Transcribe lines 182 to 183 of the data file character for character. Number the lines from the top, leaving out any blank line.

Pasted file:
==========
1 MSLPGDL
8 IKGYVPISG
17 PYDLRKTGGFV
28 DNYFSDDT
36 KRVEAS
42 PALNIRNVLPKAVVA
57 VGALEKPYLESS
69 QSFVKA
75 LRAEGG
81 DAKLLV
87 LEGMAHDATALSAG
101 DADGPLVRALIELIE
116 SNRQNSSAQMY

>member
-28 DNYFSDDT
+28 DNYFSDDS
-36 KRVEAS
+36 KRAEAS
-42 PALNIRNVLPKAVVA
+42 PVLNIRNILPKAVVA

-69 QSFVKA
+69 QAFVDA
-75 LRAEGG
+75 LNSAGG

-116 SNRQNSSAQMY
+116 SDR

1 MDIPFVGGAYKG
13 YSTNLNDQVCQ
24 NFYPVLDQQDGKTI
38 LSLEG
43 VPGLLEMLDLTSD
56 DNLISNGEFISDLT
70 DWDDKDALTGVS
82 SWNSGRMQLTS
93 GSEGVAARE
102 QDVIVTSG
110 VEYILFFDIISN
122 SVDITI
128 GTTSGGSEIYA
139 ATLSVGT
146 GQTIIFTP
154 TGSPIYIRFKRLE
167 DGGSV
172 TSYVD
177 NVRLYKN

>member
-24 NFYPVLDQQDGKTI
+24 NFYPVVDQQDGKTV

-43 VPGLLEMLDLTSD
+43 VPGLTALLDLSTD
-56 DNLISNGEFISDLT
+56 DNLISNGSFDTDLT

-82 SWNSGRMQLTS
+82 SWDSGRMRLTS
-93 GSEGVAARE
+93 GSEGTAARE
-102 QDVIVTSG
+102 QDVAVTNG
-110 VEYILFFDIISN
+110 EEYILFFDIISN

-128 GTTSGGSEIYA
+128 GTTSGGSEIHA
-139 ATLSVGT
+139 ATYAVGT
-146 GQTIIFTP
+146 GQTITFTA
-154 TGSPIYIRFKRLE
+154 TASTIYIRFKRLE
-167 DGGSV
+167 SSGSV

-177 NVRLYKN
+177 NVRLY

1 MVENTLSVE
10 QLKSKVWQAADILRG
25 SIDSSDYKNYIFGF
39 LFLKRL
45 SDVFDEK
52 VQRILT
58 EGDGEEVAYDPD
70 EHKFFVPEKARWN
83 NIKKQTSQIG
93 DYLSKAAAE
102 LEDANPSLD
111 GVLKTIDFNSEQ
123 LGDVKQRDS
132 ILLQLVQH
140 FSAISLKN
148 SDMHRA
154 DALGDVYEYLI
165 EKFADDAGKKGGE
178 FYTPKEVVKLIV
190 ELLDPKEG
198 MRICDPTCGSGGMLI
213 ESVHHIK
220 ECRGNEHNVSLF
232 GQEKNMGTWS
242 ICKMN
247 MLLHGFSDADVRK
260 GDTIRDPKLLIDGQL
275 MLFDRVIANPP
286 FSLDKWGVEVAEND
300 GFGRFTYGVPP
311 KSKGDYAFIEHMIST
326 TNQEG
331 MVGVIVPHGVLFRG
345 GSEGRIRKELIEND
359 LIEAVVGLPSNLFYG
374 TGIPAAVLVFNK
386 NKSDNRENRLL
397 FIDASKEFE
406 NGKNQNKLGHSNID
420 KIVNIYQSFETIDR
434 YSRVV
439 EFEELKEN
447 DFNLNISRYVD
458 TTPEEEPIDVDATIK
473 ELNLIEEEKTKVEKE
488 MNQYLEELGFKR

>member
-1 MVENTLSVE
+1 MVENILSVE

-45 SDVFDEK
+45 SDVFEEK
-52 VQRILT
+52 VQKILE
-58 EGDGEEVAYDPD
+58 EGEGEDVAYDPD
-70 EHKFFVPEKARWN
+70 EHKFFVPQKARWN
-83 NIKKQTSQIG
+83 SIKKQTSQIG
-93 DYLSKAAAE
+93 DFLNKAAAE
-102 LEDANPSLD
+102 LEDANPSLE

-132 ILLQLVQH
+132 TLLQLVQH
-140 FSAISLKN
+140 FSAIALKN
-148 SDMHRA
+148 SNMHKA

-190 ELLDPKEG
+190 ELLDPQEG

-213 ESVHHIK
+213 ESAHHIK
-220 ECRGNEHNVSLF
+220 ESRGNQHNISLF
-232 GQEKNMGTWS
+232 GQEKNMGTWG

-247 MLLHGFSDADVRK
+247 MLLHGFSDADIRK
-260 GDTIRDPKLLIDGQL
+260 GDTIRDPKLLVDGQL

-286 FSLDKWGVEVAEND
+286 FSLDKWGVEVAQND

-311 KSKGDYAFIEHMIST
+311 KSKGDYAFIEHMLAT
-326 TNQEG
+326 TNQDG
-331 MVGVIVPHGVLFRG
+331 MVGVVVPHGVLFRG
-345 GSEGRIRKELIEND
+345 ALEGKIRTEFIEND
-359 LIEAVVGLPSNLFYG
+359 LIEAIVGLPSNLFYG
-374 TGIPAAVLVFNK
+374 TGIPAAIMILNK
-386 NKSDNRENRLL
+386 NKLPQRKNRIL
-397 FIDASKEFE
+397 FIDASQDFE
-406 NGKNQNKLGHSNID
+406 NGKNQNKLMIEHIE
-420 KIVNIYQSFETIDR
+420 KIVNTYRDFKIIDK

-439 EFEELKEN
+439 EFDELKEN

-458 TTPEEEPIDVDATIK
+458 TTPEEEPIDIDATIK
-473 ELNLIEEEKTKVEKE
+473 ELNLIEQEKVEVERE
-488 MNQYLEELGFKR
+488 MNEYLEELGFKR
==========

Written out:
-488 MNQYLEELGFKR
+488 MNEYLEELGFKR